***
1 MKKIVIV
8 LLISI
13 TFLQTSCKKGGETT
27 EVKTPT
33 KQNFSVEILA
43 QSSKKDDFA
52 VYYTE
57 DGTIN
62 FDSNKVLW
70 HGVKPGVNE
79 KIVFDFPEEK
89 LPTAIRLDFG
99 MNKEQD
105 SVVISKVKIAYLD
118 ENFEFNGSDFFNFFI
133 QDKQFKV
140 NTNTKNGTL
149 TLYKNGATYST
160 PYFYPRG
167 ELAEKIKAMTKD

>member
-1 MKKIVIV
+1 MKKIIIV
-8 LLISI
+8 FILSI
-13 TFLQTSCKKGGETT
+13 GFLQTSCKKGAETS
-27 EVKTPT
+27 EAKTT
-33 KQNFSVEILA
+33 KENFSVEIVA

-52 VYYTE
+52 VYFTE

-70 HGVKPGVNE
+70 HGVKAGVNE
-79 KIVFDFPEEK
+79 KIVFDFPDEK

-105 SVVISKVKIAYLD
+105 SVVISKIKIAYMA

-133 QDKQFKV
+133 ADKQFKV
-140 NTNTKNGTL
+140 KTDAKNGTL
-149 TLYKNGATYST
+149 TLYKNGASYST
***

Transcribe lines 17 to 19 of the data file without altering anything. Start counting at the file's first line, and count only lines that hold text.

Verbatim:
140 NTNTKNGTL
149 TLYKNGATYST
160 PYFYPRG